• necessary to conduct an investigation of the alleged reprisal. 

5. Remedy and Enforcement

  • Within 30 days after receiving an IG's report, the head of the agency shall make a determination whether there is sufficient basis to conclude that the contractor, subcontractor, or grantee has subjected the complainant to a reprisal prohibited by the statute.  The head of the agency must either:
    • Issue an order denying relief, or
    • Take one or more of the following actions:
      • Order the contractor or grantee to take affirmative action to abate the reprisal.
      • Order the contractor or grantee to reinstate the person to the position that the person held before the reprisal, together with compensatory damages (including back pay), employment benefits, and other terms and conditions of employment that would apply to the person in that position if the reprisal had not been taken.
      • Order the contractor or grantee to pay the complainant an amount equal to the aggregate amount of all costs and expenses (including attorneys’ fees and expert witnesses’ fees) that were reasonably incurred by the complainant for, or in connection with, bringing the complaint regarding the reprisal, as determined by the head of the agency.
    • If the contractor, subcontractor, or grantee fails to comply with an order issued by the head of the agency, the head of the agency is required to file an action for enforcement of the order in the U.S. District Court in which the reprisal was found to have occurred.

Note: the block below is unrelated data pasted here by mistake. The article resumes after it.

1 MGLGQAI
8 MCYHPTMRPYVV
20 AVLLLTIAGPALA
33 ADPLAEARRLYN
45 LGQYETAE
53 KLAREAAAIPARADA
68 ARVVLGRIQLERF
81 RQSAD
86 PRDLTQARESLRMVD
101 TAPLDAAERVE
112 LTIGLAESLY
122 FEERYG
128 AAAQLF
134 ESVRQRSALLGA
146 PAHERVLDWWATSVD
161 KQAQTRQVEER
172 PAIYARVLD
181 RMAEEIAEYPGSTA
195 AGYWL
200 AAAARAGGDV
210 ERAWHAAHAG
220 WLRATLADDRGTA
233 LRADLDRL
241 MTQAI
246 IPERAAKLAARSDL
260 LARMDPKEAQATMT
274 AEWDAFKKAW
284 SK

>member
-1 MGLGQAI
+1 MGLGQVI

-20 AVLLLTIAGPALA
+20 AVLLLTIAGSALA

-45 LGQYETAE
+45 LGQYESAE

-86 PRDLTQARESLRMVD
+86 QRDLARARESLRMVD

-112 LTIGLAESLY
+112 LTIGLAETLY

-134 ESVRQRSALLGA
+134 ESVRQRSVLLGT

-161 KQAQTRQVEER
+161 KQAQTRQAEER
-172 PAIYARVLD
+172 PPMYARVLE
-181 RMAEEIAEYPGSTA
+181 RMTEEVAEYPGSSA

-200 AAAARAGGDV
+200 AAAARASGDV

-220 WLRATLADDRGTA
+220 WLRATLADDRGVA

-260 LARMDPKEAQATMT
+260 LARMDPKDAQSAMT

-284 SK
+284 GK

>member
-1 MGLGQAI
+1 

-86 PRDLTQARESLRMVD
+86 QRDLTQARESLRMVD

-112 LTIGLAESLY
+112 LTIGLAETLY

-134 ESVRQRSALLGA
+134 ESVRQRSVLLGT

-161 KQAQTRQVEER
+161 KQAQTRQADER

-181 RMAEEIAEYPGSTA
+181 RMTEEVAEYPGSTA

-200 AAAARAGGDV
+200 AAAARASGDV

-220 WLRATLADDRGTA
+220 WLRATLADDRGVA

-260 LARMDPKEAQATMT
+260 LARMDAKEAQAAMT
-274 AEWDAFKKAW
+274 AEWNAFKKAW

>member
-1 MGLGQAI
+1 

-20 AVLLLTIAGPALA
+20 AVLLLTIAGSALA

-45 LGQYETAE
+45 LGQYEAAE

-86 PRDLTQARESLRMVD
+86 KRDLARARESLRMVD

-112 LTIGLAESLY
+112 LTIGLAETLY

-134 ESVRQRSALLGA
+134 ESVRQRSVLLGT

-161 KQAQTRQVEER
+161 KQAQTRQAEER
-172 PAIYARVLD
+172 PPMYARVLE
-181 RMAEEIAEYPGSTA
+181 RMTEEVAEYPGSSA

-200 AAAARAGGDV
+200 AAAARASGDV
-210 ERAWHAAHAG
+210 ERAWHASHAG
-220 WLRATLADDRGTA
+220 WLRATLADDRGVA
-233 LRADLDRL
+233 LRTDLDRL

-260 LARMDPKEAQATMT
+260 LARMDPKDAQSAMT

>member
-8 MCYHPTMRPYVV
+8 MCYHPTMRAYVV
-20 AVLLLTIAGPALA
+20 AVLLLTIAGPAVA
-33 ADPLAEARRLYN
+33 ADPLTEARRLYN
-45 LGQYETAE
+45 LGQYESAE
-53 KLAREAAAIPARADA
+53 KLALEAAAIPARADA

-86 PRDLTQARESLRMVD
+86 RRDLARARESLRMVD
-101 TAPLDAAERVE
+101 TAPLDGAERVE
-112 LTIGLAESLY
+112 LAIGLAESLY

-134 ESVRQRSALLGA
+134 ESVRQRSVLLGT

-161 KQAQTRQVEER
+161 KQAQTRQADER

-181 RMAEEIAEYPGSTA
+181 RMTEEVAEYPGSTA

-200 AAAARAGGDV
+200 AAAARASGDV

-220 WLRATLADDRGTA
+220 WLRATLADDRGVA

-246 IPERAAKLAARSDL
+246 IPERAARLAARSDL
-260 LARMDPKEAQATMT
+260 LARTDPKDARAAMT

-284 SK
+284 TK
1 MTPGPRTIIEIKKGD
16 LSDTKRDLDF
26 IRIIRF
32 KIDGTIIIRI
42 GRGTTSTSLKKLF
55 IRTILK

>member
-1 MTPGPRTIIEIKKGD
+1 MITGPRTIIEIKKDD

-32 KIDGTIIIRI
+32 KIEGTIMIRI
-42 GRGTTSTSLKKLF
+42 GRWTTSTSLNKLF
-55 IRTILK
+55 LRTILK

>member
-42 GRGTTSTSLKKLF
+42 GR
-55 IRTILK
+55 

• Any person adversely affected or aggrieved by an order issued by the head of an agency may file an appeal in the U.S. court of appeals for a circuit in which the reprisal is alleged to have occurred. This petition must be filed within 60 days after the issuance of the order.
  • If the head of an agency issues an order denying relief or does not issue a timely order, the complainant can bring a de novo action at law or equity against the contractor, subcontractor, or grantee in the appropriate U.S. District Court.  The employee has 2 years to file this action once the remedies are deemed to be exhausted. 

6. Allowability of Legal Fees, Department of Defense & NASA (10 U.S.C. 2324), Civilian Agencies (41 U.S.C. 4310)

  • The costs incurred by a contractor in connection with any criminal, civil, or administrative proceeding commenced by a contractor employee submitting a complaint under the reprisal provision are not allowable as a reimbursable cost under a covered contract if the head of the agency makes a finding of retaliation or when a consent agreement makes them unallowable.

7. Notification of Employees

  • The head of each agency shall ensure that contractors, subcontractors, and grantees of the agency inform their employees in writing of the rights and remedies provided under this section, in the predominant native language of the workforce.

8. FAR Changes

  • The FAR, the Department of Defense Supplement to the FAR (DFAR), and the NASA Supplement to the FAR are required to be revised to implement the requirements made by the National Defense Authorization Act of 2013.

9. Effective Date

  • These changes take effect on July 1, 2013.
  • The civilian agency provisions found at 41 U.S.C. 4712 will expire in four years.  This provision temporarily suspends the current civilian contractor employee whistleblower protection found at 41 U.S.C. 4705.